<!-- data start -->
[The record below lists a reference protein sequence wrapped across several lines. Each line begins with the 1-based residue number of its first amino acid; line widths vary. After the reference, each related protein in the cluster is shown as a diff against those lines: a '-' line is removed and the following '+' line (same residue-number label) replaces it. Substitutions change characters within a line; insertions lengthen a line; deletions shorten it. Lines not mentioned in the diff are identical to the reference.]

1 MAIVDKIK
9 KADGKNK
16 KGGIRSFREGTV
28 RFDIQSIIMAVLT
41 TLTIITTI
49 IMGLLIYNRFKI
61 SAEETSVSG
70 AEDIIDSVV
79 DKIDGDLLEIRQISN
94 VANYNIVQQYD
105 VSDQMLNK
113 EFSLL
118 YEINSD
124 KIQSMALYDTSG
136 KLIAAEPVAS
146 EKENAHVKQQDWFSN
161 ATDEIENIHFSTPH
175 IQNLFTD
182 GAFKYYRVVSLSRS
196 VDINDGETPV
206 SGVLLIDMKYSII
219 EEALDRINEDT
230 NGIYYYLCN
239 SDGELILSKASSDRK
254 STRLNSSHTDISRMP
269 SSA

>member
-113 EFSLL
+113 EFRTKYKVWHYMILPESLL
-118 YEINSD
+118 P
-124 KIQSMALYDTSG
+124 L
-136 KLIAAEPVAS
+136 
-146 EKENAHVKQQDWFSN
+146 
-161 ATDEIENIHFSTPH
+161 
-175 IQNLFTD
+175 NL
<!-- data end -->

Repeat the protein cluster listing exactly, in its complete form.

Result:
[The record below lists a reference protein sequence wrapped across several lines. Each line begins with the 1-based residue number of its first amino acid; line widths vary. After the reference, each related protein in the cluster is shown as a diff against those lines: a '-' line is removed and the following '+' line (same residue-number label) replaces it. Substitutions change characters within a line; insertions lengthen a line; deletions shorten it. Lines not mentioned in the diff are identical to the reference.]

1 MAIVDKIK
9 KADGKNK
16 KGGIRSFREGTV
28 RFDIQSIIMAVLT
41 TLTIITTI
49 IMGLLIYNRFKI
61 SAEETSVSG
70 AEDIIDSVV
79 DKIDGDLLEIRQISN
94 VANYNIVQQYD
105 VSDQMLNK
113 EFSLL
118 YEINSD
124 KIQSMALYDTSG
136 KLIAAEPVAS
146 EKENAHVKQQDWFSN
161 ATDEIENIHFSTPH
175 IQNLFTD
182 GAFKYYRVVSLSRS
196 VDINDGETPV
206 SGVLLIDMKYSII
219 EEALDRINEDT
230 NGIYYYLCN
239 SDGELILSKASSDRK
254 STRLNSSHTDISRMP
269 SSA

>member
-113 EFSLL
+113 EFRTKYKVWHYMILPESLL
-118 YEINSD
+118 P
-124 KIQSMALYDTSG
+124 L
-136 KLIAAEPVAS
+136 
-146 EKENAHVKQQDWFSN
+146 
-161 ATDEIENIHFSTPH
+161 
-175 IQNLFTD
+175 NL